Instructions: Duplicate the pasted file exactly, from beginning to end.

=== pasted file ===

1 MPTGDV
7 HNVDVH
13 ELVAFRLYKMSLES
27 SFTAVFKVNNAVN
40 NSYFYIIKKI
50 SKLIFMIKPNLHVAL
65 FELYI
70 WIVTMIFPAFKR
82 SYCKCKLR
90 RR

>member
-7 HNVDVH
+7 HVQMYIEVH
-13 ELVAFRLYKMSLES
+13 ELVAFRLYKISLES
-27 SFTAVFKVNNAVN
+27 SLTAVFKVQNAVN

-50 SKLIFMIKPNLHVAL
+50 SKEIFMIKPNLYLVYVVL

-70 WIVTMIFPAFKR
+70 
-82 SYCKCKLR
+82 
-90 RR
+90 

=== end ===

1 MPTGDV
7 HNVDVH
13 ELVAFRLYKMSLES
27 SFTAVFKVNNAVN
40 NSYFYIIKKI
50 SKLIFMIKPNLHVAL
65 FELYI
70 WIVTMIFPAFKR
82 SYCKCKLR
90 RR

>member
-7 HNVDVH
+7 HVQMYIEVH
-13 ELVAFRLYKMSLES
+13 ELVAFRLYKISLES
-27 SFTAVFKVNNAVN
+27 SLTAVFKVQNAVN

-50 SKLIFMIKPNLHVAL
+50 SKEIFMIKPNLYLVYVVL

-70 WIVTMIFPAFKR
+70 
-82 SYCKCKLR
+82 
-90 RR
+90 